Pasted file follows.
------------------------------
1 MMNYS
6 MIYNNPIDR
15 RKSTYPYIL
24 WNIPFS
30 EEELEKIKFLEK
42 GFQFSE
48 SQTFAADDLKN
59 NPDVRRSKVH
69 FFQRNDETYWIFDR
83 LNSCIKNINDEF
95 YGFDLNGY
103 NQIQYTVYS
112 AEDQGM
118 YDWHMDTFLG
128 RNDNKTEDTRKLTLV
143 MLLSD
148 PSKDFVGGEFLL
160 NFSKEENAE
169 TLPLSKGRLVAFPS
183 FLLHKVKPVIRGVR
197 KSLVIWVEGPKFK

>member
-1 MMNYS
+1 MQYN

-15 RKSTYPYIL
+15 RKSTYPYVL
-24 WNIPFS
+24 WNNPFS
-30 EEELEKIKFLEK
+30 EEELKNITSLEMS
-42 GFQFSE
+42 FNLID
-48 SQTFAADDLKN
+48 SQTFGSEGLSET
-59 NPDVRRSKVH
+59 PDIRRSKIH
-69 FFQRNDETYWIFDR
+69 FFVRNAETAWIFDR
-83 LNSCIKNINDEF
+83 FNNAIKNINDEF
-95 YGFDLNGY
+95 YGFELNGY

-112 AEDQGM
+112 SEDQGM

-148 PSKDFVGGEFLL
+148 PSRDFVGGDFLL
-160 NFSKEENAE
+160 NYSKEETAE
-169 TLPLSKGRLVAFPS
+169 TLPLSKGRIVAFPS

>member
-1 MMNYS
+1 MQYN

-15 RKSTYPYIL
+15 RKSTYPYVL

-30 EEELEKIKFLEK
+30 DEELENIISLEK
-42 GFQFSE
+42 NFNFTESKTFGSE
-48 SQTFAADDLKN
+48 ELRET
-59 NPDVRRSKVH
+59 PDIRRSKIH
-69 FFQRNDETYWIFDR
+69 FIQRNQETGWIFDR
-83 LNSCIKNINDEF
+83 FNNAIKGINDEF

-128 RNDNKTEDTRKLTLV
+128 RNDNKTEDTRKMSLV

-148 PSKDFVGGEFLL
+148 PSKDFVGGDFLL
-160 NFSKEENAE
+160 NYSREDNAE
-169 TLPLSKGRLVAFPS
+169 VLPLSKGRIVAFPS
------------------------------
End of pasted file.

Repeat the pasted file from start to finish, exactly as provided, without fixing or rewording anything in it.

1 MMNYS
6 MIYNNPIDR
15 RKSTYPYIL
24 WNIPFS
30 EEELEKIKFLEK
42 GFQFSE
48 SQTFAADDLKN
59 NPDVRRSKVH
69 FFQRNDETYWIFDR
83 LNSCIKNINDEF
95 YGFDLNGY
103 NQIQYTVYS
112 AEDQGM
118 YDWHMDTFLG
128 RNDNKTEDTRKLTLV
143 MLLSD
148 PSKDFVGGEFLL
160 NFSKEENAE
169 TLPLSKGRLVAFPS
183 FLLHKVKPVIRGVR
197 KSLVIWVEGPKFK

>member
-1 MMNYS
+1 MQYN

-15 RKSTYPYIL
+15 RKSTYPYVL
-24 WNIPFS
+24 WNNPFS
-30 EEELEKIKFLEK
+30 EEELKNITSLEMS
-42 GFQFSE
+42 FNLID
-48 SQTFAADDLKN
+48 SQTFGSEGLSET
-59 NPDVRRSKVH
+59 PDIRRSKIH
-69 FFQRNDETYWIFDR
+69 FFVRNAETAWIFDR
-83 LNSCIKNINDEF
+83 FNNAIKNINDEF
-95 YGFDLNGY
+95 YGFELNGY

-112 AEDQGM
+112 SEDQGM

-148 PSKDFVGGEFLL
+148 PSRDFVGGDFLL
-160 NFSKEENAE
+160 NYSKEETAE
-169 TLPLSKGRLVAFPS
+169 TLPLSKGRIVAFPS

>member
-1 MMNYS
+1 MQYN

-15 RKSTYPYIL
+15 RKSTYPYVL

-30 EEELEKIKFLEK
+30 DEELENIISLEK
-42 GFQFSE
+42 NFNFTESKTFGSE
-48 SQTFAADDLKN
+48 ELRET
-59 NPDVRRSKVH
+59 PDIRRSKIH
-69 FFQRNDETYWIFDR
+69 FIQRNQETGWIFDR
-83 LNSCIKNINDEF
+83 FNNAIKGINDEF

-128 RNDNKTEDTRKLTLV
+128 RNDNKTEDTRKMSLV

-148 PSKDFVGGEFLL
+148 PSKDFVGGDFLL
-160 NFSKEENAE
+160 NYSREDNAE
-169 TLPLSKGRLVAFPS
+169 VLPLSKGRIVAFPS